Occupy Oakland and the militant wing of a movement

Occupiers burn flag

Occupy, like all large and successful social movements, includes people with a broad range of political viewpoints and a very diverse range of action strategies.  While some activists are working to move inside the political system by lobbying or contesting elections, others are trying to escalate the disruption and the conflict.

Occupy Oakland activists tried to take control of a vacant convention center, pledging to move-in to the unused building and turn it into a functioning social center.

Erik K. Arnold reports at Oakland Local that activists envisioning re-establishing an Occupation indoors that could serve as a center for activism and service:

Organizer Adam Jordan outlined the vision of what Occupy Oakland had hoped to accomplish. “The move-in day is hypothetically and hopefully going to be a multi-use center with free school workshops, free food, free meals, and a meeting place to have for Oakland, for the people, by the people. We see the need to help other people. Going through the system has not been working for a lot of people.”

Mayor Jean Quan and local officials ensured that police, wearing riot gear, were prepared to respond quickly and in full force, and avoid the erratic management that had characterized the City’s approach to the first Occupation.  The police were quick to respond with force and arrests (more than 400), and the confrontations continued as activists redirected their efforts to City Hall.  Several Occupiers broke into City Hall and, according to the City, burned flags, broke glass, and damaged property.  Mayor Quan estimated the damage from the Occupation since its onset in millions of dollars.

Mayor Quan has, for months, voiced her support for Occupy’s goals, even as she has been increasingly willing to use police force to counter their efforts.  The Occupiers focused on police conduct, criticizing the City for wasting money on stopping the activists from putting a vacant building to use and doing some good.

The Occupiers staging direct action face the same sorts of challenges as those trying to move into more conventional politics.  First, no organization has exclusive control over an Occupy trademark.  Anyone can claim to be acting in the spirit of Occupy, and whether or not either the people who supported Occupy or actually stayed in the encampments will sign on is an open question.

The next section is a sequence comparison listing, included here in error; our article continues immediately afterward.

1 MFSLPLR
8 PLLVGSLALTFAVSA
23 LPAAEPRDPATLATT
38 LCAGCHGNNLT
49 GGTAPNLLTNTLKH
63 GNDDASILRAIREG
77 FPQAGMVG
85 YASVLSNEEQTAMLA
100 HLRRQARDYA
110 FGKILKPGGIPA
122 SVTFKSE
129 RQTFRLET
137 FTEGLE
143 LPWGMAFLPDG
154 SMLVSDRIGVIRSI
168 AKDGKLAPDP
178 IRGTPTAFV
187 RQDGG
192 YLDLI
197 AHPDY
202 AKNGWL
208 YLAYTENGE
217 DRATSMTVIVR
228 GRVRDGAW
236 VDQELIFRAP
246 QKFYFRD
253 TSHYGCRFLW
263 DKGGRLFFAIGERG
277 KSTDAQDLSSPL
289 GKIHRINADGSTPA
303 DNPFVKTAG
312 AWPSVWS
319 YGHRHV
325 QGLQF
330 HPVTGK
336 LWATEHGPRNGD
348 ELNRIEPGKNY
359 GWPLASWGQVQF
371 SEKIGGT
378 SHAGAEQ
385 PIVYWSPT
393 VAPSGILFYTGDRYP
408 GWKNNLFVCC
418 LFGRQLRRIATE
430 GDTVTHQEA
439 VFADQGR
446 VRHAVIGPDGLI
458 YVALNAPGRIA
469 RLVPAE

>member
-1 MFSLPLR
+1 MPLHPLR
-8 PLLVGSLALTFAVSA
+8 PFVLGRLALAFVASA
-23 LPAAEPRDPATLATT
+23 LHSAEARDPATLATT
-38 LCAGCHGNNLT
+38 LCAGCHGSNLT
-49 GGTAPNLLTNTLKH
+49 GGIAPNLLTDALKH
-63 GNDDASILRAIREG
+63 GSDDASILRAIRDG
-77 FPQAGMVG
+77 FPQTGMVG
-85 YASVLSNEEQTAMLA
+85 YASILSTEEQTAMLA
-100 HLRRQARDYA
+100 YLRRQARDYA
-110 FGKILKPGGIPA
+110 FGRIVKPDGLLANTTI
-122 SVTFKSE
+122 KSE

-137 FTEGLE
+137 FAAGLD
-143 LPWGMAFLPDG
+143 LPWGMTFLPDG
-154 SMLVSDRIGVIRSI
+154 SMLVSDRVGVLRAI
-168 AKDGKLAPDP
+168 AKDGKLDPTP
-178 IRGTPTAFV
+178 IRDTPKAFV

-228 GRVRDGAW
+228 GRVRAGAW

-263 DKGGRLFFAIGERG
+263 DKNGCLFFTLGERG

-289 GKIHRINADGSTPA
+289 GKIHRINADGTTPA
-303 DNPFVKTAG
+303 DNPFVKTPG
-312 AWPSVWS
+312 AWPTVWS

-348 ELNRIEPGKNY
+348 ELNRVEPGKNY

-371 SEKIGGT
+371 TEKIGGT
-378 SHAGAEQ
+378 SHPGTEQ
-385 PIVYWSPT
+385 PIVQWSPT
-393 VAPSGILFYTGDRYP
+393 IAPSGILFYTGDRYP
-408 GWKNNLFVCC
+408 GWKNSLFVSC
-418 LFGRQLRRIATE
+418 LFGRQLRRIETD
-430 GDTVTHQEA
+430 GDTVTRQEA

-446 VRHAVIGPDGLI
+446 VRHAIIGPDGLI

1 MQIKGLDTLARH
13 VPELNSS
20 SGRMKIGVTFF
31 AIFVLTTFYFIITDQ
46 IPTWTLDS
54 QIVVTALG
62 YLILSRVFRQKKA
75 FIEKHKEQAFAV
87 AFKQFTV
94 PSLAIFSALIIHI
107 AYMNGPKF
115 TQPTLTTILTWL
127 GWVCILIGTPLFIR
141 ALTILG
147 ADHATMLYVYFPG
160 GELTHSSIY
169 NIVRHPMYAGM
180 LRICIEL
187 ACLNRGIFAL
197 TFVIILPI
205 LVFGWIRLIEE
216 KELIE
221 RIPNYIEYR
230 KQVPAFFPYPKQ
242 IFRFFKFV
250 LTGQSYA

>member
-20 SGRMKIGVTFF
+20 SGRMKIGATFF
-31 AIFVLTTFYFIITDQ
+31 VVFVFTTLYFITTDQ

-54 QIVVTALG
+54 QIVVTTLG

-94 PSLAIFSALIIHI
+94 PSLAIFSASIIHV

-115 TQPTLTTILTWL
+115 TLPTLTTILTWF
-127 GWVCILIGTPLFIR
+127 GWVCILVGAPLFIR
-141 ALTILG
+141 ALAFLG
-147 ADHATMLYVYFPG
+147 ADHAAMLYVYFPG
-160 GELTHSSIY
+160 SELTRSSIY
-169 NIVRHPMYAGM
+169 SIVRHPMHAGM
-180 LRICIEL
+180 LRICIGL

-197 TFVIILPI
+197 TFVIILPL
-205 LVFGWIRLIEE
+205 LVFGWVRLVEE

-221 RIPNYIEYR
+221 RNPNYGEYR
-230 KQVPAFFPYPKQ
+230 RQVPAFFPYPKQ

Second, different tactics demand different resources and appeal to distinct constituencies.  Occupiers running for office need to appeal to majorities, but don’t necessarily demand much of them.  This means a moderation in rhetoric and tactics.  Occupiers who want to seize buildings don’t need such broad support, but depend upon intense commitment and partisans who are ready to take serious risks.

Third, Occupiers trying different strategies for influence encounter authorities in very different ways.  There are clear rules for running for office that channel activists in fairly predictable ways.  They need to collect signatures, can participate in debates, and put poll watchers at voting sites.

Direct action engages another element of government power: the police, who are better armed and better trained than the activists who challenge them.  While the police are bound to rules of engagement and the law (and activists and their lawyers will try to hold them to those strictures), they are not committed to nonviolence.

Fourth, activists compete to define the movement and its concerns to a much broader audience.  Running for office doesn’t usually generate powerful images for the media, and it is often easy to ignore.  Burning a flag, to take another example, makes for a powerful image and projects a vision of Occupy that most Americans are likely to find, uh, unappealing.  While Occupiers will blame Mayor Quan and the police for brutality, they know that many who watch the same videos will blame them instead.

And here’s something else: Social movements do best when there is a connection between the margins and the mainstream, between direct action and institutional politics.  Such connections are extremely difficult to maintain.  Candidates for office and civil disobedients will have to make statements on each other, and it’s hard not to criticize other activists with alternative strategies for being naive or out of touch.

Meanwhile, Occupy Oakland has called for sympathy demonstrations across the country, spreading their message and extending the activist dilemmas far beyond the Bay area.

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About David S. Meyer

Author and professor of Sociology and Political Science at the University of California, Irvine
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